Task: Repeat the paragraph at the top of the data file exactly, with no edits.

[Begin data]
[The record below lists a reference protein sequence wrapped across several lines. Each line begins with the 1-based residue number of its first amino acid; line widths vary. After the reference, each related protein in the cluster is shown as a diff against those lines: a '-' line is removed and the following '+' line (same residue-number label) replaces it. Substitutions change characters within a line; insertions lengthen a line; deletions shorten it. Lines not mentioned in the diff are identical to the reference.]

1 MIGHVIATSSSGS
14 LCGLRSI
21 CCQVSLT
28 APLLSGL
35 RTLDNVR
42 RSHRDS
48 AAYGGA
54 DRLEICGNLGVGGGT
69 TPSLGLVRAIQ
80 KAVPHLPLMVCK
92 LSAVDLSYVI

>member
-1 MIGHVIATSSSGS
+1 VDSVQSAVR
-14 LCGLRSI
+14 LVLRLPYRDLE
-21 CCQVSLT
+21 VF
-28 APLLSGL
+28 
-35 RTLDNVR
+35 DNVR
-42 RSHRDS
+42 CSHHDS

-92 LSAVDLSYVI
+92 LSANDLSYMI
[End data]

[The record below lists a reference protein sequence wrapped across several lines. Each line begins with the 1-based residue number of its first amino acid; line widths vary. After the reference, each related protein in the cluster is shown as a diff against those lines: a '-' line is removed and the following '+' line (same residue-number label) replaces it. Substitutions change characters within a line; insertions lengthen a line; deletions shorten it. Lines not mentioned in the diff are identical to the reference.]